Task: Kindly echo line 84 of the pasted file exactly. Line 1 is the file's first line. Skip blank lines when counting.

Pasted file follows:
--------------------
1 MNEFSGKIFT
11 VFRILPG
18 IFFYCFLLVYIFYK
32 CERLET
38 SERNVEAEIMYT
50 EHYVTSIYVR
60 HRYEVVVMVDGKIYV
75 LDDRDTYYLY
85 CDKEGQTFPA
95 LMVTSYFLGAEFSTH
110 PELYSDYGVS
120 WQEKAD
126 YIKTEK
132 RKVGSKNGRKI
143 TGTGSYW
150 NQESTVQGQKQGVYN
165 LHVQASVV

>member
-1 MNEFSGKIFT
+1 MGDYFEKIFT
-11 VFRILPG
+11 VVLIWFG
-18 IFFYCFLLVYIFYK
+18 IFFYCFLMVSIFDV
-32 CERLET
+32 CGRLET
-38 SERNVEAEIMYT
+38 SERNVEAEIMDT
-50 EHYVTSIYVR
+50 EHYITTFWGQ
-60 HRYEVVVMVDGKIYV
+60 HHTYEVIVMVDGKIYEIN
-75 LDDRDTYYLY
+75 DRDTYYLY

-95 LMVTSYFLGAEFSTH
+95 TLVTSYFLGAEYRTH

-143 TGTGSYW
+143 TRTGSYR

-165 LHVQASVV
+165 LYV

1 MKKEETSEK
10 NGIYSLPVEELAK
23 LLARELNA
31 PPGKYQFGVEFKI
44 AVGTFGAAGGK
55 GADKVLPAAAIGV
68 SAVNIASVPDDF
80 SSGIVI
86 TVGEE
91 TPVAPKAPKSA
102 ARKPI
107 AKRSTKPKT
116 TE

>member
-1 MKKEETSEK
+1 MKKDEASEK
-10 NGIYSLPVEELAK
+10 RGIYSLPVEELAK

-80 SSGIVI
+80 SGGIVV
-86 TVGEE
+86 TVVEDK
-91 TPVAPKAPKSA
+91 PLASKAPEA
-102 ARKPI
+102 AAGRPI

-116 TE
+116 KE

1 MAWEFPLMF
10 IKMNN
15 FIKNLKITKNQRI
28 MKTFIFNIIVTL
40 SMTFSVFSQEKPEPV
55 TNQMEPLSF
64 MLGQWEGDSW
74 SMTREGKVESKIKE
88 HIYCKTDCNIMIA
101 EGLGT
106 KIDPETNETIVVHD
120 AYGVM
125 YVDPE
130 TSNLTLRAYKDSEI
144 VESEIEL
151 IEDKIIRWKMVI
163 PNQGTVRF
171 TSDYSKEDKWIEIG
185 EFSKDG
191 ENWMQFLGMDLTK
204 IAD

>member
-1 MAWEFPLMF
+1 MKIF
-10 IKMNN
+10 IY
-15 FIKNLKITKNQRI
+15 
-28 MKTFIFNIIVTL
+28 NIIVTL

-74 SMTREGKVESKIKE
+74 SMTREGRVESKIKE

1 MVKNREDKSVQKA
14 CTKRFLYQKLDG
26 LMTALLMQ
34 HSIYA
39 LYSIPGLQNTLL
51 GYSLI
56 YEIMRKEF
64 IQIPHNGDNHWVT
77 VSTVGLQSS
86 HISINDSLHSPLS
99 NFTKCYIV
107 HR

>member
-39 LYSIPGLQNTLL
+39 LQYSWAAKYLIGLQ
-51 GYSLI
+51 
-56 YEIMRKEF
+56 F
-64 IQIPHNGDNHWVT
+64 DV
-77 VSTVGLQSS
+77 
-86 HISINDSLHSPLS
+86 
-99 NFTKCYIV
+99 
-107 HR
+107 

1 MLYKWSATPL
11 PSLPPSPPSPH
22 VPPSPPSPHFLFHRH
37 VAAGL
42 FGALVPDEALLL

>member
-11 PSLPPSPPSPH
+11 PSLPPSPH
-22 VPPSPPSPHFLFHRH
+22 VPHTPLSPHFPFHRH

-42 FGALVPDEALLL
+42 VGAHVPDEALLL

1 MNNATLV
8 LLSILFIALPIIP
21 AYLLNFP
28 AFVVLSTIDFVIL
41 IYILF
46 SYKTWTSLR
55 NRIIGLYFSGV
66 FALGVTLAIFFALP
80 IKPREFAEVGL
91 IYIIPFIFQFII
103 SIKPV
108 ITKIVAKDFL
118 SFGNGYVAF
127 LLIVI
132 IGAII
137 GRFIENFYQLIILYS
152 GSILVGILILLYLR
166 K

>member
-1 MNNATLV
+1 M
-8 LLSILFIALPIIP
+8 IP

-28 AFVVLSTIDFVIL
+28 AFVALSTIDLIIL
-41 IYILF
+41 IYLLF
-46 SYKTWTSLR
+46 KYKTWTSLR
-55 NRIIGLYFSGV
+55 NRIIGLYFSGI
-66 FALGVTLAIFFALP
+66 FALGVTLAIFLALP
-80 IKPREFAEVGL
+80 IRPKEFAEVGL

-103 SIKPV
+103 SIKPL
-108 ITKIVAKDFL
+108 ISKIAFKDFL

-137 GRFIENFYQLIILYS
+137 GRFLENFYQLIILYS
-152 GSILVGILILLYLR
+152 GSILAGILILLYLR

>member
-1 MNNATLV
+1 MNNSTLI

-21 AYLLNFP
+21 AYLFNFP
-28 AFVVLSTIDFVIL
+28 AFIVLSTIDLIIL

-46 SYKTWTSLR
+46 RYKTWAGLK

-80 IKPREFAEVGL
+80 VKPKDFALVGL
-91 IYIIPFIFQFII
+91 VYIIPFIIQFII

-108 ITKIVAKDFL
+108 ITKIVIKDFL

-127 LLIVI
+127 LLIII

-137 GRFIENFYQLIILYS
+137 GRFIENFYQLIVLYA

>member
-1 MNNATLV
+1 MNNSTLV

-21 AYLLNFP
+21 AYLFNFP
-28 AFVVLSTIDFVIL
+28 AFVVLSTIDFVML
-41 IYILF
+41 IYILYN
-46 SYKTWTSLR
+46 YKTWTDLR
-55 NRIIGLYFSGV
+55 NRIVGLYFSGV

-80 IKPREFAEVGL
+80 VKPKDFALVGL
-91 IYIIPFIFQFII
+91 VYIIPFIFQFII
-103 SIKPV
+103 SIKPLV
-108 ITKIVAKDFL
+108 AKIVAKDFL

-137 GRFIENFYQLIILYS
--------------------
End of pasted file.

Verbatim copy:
151 IEDKIIRWKMVI